Student Kolby Butts, the film’s co-director, had also pitched an idea to make a film about the lake. Butts said reading about the lake’s lowest recorded point more than a year ago prompted him to bring this pitch forward over other ideas he had been considering.

“Our lives are on the line,” Butts said. “We’re now trying to preserve our spot in the future, so we can continue for more generations. But in the current state of the world, we can’t do that.”

Besides Parry, the film features interviews with water and climate professors, Carl Moore of the Indigenous advocacy group PANDOS, and Elizabeth Kronk Warner, dean of the University of Utah’s law school.

Butts said he hopes the documentary, which juxtaposes expert voices and images of the lake, can help more people connect with the issue — and influence audiences to consider the perspective of Indigenous stewardship.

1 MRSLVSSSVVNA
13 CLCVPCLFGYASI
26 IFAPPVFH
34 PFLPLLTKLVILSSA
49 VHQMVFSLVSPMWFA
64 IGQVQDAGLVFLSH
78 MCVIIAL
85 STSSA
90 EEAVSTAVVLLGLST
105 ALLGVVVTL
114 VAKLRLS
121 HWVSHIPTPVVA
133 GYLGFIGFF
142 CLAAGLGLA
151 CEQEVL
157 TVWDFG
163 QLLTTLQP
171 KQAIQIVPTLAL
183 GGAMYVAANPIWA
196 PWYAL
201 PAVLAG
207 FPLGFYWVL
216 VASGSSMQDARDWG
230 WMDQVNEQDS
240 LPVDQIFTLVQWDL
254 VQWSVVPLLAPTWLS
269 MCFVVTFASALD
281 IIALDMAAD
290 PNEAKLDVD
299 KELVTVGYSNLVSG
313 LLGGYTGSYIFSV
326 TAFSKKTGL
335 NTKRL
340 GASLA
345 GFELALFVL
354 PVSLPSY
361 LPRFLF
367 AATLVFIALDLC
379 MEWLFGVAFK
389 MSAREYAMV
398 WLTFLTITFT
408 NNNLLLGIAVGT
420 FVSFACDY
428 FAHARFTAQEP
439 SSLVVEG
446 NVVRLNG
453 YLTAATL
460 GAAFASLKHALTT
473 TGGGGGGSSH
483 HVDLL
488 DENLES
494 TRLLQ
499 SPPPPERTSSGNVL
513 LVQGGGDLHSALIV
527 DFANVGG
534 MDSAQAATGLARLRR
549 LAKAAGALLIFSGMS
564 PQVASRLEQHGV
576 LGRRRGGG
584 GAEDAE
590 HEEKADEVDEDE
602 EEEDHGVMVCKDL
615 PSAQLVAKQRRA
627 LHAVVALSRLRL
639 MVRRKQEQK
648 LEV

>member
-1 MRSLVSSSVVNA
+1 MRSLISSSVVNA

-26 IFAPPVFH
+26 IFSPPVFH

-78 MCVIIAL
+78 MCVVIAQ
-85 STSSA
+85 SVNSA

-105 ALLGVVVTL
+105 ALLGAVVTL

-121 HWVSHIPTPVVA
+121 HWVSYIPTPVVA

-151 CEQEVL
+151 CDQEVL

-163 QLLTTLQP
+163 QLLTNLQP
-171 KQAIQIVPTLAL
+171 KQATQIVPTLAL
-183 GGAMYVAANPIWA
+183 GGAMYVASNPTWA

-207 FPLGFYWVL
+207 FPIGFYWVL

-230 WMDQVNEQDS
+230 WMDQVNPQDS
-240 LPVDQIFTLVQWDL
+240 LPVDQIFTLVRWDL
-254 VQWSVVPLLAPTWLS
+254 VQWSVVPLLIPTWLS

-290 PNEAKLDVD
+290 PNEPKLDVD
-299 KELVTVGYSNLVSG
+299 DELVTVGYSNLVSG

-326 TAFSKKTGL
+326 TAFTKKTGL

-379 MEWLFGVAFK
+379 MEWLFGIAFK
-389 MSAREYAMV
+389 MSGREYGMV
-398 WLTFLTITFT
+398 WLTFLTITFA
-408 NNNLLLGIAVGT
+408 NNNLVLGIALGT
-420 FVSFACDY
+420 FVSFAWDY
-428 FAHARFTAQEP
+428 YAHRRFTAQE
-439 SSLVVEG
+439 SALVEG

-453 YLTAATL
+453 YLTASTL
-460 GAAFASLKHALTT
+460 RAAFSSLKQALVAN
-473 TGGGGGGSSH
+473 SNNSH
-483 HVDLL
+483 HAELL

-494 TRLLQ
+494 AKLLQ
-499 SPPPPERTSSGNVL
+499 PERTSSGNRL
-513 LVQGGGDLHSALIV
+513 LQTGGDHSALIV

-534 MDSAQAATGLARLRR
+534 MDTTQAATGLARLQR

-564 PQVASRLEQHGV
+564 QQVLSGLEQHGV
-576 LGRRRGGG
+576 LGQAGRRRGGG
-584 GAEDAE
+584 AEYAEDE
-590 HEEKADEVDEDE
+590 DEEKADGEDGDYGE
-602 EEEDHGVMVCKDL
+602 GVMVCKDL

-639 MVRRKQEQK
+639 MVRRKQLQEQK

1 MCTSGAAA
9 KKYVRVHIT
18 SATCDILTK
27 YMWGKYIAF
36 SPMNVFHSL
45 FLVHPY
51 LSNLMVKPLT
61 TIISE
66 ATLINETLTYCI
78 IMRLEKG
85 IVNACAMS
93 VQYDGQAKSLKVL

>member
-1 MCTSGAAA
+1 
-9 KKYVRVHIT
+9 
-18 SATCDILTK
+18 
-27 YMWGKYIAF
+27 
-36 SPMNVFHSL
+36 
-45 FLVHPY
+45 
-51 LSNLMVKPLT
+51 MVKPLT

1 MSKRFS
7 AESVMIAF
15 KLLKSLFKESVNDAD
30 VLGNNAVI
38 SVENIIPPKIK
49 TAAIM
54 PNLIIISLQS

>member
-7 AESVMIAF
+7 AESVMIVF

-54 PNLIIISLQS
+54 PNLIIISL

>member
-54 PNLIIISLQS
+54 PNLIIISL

“The biggest goal of this was to bring this story into a new medium,” Butts said. “We’ve seen dozens upon dozens of articles. … Reading stuff like that works, but I don’t think it gets the point across.”

After the December premiere, the students said they planned not to move on but to expand what they had already created — with the possibility of creating a feature-length documentary.

“We’re going to the wisdom keepers, scholars and community members, and bringing them all together to find the commonality,” Peratrovich said.

Cristian Martinez wrote this story as a journalism student at Salt Lake Community College. It is published as part of a new collaborative including nonprofits Amplify Utah and The Salt Lake Tribune.